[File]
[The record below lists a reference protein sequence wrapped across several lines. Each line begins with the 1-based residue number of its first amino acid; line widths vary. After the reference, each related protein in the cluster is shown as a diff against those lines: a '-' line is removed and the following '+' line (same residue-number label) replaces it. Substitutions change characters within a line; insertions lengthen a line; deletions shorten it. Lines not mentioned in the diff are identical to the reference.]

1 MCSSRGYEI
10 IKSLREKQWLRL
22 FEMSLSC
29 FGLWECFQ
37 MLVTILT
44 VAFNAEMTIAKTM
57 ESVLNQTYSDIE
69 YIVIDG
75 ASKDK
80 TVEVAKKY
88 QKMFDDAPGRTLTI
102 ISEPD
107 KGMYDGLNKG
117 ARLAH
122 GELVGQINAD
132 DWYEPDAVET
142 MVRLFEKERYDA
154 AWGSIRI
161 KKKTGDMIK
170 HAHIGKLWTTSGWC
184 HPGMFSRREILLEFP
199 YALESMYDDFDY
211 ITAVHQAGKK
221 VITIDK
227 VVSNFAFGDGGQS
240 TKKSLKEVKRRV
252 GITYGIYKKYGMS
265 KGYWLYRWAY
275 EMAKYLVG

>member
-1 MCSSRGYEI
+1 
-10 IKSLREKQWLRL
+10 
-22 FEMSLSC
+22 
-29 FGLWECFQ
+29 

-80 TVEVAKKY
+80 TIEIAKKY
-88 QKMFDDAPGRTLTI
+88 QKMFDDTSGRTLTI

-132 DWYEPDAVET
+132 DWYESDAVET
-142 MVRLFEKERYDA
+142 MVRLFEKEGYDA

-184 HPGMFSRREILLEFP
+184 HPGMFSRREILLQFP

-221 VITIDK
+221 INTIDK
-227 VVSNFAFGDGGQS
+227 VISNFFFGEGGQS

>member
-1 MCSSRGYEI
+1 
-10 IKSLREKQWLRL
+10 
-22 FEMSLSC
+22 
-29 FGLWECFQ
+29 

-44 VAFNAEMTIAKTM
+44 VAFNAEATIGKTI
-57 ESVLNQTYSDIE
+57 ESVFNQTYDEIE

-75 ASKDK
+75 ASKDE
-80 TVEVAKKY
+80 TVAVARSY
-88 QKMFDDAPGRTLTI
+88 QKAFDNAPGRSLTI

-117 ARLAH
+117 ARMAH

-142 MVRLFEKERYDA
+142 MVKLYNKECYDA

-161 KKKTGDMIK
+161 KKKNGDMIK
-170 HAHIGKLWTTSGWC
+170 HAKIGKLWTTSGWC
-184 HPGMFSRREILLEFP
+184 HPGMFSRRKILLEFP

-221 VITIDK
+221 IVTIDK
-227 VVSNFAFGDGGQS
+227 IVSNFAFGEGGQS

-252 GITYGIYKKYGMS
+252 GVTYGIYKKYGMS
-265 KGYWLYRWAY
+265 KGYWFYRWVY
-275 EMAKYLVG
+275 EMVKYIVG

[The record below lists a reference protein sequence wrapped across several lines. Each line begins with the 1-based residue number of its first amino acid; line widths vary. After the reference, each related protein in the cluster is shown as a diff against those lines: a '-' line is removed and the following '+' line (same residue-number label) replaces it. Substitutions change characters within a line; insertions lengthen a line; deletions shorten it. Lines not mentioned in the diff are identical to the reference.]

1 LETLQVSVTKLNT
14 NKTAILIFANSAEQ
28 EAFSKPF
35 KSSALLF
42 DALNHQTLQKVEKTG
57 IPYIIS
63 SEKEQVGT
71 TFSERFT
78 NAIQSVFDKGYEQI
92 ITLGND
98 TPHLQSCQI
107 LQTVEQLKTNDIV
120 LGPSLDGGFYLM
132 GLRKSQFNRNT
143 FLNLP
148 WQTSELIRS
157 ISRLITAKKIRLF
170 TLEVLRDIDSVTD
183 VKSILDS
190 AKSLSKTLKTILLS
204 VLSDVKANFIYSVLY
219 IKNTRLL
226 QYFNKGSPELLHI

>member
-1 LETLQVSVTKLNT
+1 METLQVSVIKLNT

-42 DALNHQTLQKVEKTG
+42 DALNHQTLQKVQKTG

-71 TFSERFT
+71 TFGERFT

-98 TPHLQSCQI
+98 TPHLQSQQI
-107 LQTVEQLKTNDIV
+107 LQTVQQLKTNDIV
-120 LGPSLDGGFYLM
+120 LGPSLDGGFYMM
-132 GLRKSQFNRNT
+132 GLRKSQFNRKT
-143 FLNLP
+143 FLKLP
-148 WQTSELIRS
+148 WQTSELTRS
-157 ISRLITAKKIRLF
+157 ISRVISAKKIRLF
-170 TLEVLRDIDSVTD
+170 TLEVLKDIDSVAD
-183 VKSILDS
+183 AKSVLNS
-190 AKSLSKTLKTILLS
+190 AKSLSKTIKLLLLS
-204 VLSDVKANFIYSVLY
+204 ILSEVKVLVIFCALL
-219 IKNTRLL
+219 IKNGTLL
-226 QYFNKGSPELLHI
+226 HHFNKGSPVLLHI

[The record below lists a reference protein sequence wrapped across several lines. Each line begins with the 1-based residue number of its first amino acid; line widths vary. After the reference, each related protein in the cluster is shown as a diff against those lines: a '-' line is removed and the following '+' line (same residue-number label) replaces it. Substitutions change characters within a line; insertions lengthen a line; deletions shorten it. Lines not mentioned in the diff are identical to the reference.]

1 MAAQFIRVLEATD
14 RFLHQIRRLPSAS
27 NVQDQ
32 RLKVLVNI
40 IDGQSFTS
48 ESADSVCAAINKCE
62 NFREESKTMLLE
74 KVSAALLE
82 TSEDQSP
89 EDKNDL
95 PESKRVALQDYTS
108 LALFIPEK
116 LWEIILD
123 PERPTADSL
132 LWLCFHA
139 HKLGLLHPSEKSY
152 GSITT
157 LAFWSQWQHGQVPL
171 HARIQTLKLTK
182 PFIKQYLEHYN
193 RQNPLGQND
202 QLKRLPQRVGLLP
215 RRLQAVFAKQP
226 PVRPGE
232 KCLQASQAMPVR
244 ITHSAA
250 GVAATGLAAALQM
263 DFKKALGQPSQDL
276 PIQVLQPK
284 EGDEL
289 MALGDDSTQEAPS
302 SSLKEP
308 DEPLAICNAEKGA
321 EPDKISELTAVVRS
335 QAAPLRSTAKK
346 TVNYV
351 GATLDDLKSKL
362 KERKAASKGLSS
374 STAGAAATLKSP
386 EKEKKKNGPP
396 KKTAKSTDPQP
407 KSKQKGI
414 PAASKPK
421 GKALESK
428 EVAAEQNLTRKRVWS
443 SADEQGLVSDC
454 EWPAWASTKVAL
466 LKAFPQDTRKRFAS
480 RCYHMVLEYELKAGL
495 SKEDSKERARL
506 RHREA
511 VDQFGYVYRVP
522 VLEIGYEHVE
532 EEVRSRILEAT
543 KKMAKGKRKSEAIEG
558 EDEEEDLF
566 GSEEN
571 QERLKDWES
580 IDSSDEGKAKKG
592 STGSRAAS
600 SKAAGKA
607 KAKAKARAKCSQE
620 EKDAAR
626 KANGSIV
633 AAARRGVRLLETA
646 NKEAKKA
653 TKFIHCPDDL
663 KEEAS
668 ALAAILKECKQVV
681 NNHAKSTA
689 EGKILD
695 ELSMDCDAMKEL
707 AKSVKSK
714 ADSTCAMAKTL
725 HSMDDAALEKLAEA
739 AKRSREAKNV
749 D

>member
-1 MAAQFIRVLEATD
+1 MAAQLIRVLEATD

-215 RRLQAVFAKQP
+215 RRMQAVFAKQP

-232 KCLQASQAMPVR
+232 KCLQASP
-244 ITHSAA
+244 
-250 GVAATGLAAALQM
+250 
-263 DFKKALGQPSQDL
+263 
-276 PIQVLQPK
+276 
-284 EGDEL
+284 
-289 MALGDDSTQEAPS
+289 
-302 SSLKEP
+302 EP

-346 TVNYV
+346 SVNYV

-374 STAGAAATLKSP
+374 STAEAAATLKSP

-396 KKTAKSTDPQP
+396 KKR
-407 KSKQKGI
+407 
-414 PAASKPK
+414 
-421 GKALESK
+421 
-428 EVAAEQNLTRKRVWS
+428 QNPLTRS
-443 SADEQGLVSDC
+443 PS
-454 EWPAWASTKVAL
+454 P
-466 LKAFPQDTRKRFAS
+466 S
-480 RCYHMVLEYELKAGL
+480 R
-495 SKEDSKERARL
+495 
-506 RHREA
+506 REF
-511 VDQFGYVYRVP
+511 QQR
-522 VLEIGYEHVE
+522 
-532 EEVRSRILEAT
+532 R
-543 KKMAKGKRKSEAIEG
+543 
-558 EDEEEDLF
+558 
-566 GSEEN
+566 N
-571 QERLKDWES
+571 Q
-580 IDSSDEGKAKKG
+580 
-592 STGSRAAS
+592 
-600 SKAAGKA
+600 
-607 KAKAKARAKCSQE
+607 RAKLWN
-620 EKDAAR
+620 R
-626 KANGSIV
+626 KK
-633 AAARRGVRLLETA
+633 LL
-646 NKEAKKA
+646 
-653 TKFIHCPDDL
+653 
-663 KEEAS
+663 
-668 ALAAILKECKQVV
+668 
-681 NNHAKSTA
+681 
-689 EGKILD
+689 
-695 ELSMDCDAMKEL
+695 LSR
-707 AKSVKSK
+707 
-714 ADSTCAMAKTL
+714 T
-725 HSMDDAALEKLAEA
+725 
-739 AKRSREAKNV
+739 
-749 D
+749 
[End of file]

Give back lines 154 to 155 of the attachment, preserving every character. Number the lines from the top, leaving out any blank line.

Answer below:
32 RLKVLVNI
40 IDGQSFTS